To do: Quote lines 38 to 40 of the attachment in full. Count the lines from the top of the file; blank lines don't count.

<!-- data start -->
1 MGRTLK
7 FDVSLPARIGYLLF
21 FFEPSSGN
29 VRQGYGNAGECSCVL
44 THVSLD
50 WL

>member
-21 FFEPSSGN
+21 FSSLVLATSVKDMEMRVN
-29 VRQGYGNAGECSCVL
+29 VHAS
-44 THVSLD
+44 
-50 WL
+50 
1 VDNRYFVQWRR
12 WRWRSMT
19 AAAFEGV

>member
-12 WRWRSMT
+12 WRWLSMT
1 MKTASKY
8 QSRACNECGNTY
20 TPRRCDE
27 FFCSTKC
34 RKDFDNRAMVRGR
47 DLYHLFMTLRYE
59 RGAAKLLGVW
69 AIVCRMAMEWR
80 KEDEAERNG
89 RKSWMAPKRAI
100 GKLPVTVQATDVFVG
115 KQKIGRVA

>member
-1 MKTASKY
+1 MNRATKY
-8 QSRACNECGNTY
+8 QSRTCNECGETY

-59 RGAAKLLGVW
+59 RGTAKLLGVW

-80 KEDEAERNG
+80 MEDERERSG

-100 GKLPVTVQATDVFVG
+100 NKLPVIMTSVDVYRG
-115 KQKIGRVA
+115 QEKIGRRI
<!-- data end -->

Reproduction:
+8 QSRTCNECGETY

-59 RGAAKLLGVW
+59 RGTAKLLGVW